Remove Hazards to support yourself in reducing your risk of having a fall.
Make Your Home Safer
Your home should be a safe and comfortable environment for you to live in.
Hazards can be found inside and outside of your home. When these hazards combine with other factors such as poor vision, weak bones, unsafe footwear and side effects of medicines, this can increase your risk of having a fall.
Hazards in the home can come in a variety of forms, so it is important to check your home for hazards regularly to avoid a fall. Try using the Home Safety Checklist to look out for hazards in your home.
- Not enough lighting
- Carrying shopping bags or handbags
- Tripping over objects on the floor, stairs or dangling from furniture
- Slipping or tripping on loose mats and rugs and on slippery floors
- Tripping on uneven floors, over shower hobs and on stairs
- Slipping or tripping on wet or uneven paths
- Tripping over tools and other objects left on the lawn or in the garage
- Remove rugs, mats, slippery tiles and objects on the floor
- Ensure you have enough lighting and you turn lights on
- Clean up spills immediately
- Move your furniture to create larger walkways
- Keep everyday objects in easy to reach areas
- If you need assistive equipment speak to your GP or care provider
- If you have a fall always make sure you let someone know
- Be aware of small changes to your vision like cataracts or watery eyes, and visit an optometrist or your GP
- Get your eyes checked regularly
- Wear properly fitted glasses, as advised by your optometrist
- Take time to adjust to new lenses
- Make sure bifocals fit correctly, and remove them when walking up and down stairs
- Consider having two pairs of glasses instead of multifocal lenses, as older people who use multifocal lenses have a greater risk of falling
- Allow eyes to adjust when moving to an area of different light
- Clean glasses often
- Do not wear someone else’s glasses.
- Ensure there is good lighting in your house
- Use plain coloured floor patterns
- Put contrast strips on the edge of stairs to help see depth
- Put contrast strips on edges of shelves to assist with depth perception
- When moving from an area of different light (inside/outside), stop and hold onto a steady object while your eyes adjust.
Wear Safe Footwear
Your feet provide support and balance to your body when it is in different positions. If you have foot pain and foot problems you may walk more slowly and have difficulty doing tasks like housework or shopping. Over time, foot problems can also reduce your mobility which leads to a loss of independence.
We need good shoes to support our feet. If we are not supported, how can we stand tall, walk or move around? Shoes are important because they support the feet and protect them from extreme temperatures, moisture, hazards in the environment and injury, and they help us to perform whatever activities we are doing. Shoes that do not fit well can contribute to discomfort, injury and permanent foot problems. Wearing shoes which hurt our feet can alter our walking and can put us off-balance.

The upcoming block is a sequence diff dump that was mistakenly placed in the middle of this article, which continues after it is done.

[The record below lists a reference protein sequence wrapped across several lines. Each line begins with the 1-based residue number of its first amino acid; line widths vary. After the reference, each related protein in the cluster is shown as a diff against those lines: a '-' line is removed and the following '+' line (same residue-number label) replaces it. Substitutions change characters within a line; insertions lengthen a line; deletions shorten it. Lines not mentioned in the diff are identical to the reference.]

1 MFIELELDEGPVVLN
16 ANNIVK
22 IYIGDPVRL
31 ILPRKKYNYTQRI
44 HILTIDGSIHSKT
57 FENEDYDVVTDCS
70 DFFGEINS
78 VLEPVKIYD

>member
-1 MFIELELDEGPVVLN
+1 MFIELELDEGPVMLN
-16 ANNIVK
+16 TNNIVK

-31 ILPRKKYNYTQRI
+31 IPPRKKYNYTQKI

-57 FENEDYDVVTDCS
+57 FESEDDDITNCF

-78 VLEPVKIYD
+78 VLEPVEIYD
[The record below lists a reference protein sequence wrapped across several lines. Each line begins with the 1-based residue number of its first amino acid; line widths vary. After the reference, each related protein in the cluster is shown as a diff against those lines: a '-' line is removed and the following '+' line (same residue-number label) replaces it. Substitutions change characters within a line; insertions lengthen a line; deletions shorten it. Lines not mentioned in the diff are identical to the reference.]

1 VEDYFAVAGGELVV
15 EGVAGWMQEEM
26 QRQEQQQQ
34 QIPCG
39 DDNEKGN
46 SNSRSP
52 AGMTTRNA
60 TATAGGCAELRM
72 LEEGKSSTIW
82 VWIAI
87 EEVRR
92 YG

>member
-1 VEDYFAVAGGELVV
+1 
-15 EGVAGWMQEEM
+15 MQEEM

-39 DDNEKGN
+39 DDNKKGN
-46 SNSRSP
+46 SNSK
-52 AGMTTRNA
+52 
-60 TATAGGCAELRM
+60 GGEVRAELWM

Studies have shown that high heels make you less stable and balanced when walking. Broader heels are safer than narrow heels. A safe heel should be broad with a round shape and a heel height less than 2cm.
Foam material is used in the middle sole area of shoes to provide comfort. A good shoe will have cushioning, but not so much so that the foot is not stable and can’t feel the ground.
The slip resistance of the outer sole of a shoe is important to prevent slipping. The amount of tread on a shoe sole can increase your risk of tripping. Too much tread causes shoes to grab the ground; while a smooth slippery sole makes shoes slip; both increase your risk of falling.
A rounded heel improves slip resistance by increasing the surface contact area of the shoe as the heel strikes the floor. This can help to reduce slip-related falls.
Heel collar height
Shoes with a high heel collar support the ankle. This helps to prevent ankle injury and provides your brain with more information to help you maintain your balance.
- Corns and calluses
- Ingrown toenails
- Toe deformities.
These foot complaints are all very common and can be very painful. People with foot complaints will often alter the way they walk to take the pressure off the sore. This can impact your walking style and balance, which can cause a fall. It is best to see your GP or podiatrist if you have any foot complaints. As well as treating the issue, they can find shoes specifically for your feet and any foot conditions.
- Australian Podiatry Association WA: www.podiatrywa.com.au
- Your local Podiatrist
Now you know how to move your body, improve your health and remove hazards to prevent falls why not try the Falls Risk checklist?